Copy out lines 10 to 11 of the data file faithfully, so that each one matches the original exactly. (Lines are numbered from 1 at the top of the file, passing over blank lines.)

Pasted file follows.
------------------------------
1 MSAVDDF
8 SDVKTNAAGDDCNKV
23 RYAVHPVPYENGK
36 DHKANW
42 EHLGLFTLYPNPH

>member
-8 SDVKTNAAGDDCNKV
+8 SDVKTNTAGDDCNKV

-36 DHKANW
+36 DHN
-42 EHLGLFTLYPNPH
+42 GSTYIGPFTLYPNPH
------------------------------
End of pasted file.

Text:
+36 DHN
-42 EHLGLFTLYPNPH